As a member of the NCAA Committee on Infractions, I voted for the penalty imposed on Oklahoma and have no doubt about the appropriateness of that penalty, given the nature of the violation of which Oklahoma was by its own admission guilty (The Best Team You'll Never See, Nov. 4).
On the other hand, I think it is utter nonsense for the football coaches who are voting in the UPI poll to pretend that Oklahoma does not exist. Under paragraph 7 (a)(8) of the NCAA Enforcement Procedure, the NCAA could have prohibited Oklahoma from playing intercollegiate football for a specified period. It did not do so, and Oklahoma is competing. Since it is allowed to compete, it seems wholly illogical to pretend that it is not competing. If it is the best team in the country it should be so rated.
I thought that Oklahoma Coach Barry Switzer displayed real class in the game against Texas. Oklahoma recovered a fumble deep in Texas territory in the final minute of play. In a year when the only thing that Oklahoma can compete for is its ranking in the AP poll, a 10-point victory would have looked better than a three-point victory, and I think it is to Switzer's credit that he did not take time-outs in an effort to score another touchdown that would have meant nothing to the game but might have impressed those who vote in the AP poll.
CHARLES ALAN WRIGHT
Professor of Law
University of Texas
Should probation prevent Oklahoma from claiming the national title? Yes! Yes! Yes! To crown a probationary team national champion would be to openly condone the transgressions involved and, at the same time, reward a lawbreaker for having broken the law. The No. 1 diadem belongs to the deserving. Awarding it to a probationary team would make it a tarnished thing of no luster or consequence.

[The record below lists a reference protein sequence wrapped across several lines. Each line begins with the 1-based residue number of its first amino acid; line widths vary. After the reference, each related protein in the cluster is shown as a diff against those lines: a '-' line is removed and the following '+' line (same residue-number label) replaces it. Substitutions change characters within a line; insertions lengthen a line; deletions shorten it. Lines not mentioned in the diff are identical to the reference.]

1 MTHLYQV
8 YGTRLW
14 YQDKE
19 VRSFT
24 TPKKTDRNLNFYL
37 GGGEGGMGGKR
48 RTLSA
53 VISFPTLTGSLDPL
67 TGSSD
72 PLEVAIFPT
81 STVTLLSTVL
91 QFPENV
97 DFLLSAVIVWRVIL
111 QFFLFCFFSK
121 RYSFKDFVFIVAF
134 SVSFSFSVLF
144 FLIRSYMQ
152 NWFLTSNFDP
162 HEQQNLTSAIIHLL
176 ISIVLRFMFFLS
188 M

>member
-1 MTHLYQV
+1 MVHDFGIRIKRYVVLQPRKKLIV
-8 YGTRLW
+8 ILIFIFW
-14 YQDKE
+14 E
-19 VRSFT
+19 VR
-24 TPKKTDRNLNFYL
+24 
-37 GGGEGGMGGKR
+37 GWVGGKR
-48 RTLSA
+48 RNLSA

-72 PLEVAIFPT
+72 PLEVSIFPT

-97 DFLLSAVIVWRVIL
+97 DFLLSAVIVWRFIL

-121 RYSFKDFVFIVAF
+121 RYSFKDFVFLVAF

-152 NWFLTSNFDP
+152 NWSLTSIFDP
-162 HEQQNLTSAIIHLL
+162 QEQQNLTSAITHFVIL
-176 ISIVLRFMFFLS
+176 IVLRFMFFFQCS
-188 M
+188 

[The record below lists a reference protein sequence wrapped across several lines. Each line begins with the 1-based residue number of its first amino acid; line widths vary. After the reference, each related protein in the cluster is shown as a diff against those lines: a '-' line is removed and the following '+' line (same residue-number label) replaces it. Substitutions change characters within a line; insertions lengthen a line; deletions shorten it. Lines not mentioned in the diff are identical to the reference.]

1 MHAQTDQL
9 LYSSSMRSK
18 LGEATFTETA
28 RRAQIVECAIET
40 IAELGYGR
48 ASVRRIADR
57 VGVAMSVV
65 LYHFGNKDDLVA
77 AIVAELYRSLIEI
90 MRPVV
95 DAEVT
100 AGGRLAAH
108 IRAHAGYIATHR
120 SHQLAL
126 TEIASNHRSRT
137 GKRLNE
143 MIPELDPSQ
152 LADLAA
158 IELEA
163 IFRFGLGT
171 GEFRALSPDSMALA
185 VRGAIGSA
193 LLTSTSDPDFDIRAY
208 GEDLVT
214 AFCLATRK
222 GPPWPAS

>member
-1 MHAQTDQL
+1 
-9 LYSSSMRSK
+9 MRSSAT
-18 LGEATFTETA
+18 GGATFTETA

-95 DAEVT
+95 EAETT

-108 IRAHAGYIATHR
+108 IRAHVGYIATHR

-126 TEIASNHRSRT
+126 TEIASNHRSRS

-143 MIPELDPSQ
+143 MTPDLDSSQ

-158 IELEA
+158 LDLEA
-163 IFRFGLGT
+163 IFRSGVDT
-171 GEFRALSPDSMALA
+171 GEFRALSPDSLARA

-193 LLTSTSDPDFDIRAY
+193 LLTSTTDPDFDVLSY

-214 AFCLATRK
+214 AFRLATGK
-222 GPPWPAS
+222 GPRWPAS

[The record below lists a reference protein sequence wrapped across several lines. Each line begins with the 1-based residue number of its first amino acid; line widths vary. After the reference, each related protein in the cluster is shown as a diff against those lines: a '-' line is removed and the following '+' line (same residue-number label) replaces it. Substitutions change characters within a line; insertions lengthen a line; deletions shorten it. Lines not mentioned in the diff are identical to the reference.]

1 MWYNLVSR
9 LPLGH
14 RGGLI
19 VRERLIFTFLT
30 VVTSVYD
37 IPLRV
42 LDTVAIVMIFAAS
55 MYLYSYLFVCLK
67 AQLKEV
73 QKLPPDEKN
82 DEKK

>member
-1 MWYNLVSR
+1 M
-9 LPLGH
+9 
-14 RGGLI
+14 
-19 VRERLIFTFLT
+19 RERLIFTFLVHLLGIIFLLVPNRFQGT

I am not an Oklahoma fan, nor do I have any opinion on whether the Sooners should be ranked in the polls while on probation. I feel very strongly, however, that the probationary penalties that exclude a team from telecasts and bowl games unjustly penalize the football fans and, in the case of Oklahoma, players who were not responsible.
As I understand it, the object of the probation is to penalize the school financially. This could easily be done by allowing the team to be televised and/or go to bowls with its share of the money being given to charity. Additionally, as has been proposed elsewhere, a line could be levied on the university.
W. ROBERT WATSON
Your article Don't Send My Boy to Harvard...(Nov. 4) gives fans a progress report on young Moses Malone and, at the same time, warns of an emerging trend in professional basketball: that of highly touted high school phenoms foregoing college and signing professional contracts. Malone's surprisingly successful transition will set the precedent.
This hardship thing has gone too far. The next thing you know pro basketball teams will be after junior high dribblers. Moses Malone will learn the facts of life. That elbow in the ribs was just a sample of what he is going to get in the future. He'll be manhandled by more experienced players. And he'll be subject to the bench jockeys of the other ABA teams.
If only the Utah Stars had had more sense. Why give a kid fresh out of high school a multimillion-dollar contract just to learn the techniques of a three-point play? I can see Malone's point. But couldn't he have gone to college first? I call a big personal foul on the Utah Stars and the ABA. I hope they won't do it again.
JAMES P. MANNING JR.
It's hard to believe that in today's world of sports spectaculars, SI would take the time and effort to report on Lake Placid (Back Where the Games Belong, Nov. 4). I, for one, wholeheartedly agree with the concept of keeping the Olympic Games small and conducting them for the athletes, not the officials, the press or the quadrennial medal-counters.